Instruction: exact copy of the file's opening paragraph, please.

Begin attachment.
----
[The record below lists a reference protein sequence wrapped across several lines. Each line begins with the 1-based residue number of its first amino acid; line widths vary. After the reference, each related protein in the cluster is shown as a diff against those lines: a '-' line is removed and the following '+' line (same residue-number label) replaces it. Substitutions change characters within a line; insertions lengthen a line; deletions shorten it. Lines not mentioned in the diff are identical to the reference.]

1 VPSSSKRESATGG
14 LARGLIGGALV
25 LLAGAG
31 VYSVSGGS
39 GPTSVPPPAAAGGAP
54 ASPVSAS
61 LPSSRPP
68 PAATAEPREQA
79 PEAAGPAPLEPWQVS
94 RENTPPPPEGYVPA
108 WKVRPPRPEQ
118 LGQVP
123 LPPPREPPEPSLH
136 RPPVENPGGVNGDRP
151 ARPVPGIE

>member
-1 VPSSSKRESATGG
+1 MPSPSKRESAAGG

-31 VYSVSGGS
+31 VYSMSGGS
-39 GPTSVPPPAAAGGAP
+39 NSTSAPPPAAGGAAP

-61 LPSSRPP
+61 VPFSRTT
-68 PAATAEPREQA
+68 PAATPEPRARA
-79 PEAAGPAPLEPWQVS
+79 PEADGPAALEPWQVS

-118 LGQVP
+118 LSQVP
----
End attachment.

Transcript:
[The record below lists a reference protein sequence wrapped across several lines. Each line begins with the 1-based residue number of its first amino acid; line widths vary. After the reference, each related protein in the cluster is shown as a diff against those lines: a '-' line is removed and the following '+' line (same residue-number label) replaces it. Substitutions change characters within a line; insertions lengthen a line; deletions shorten it. Lines not mentioned in the diff are identical to the reference.]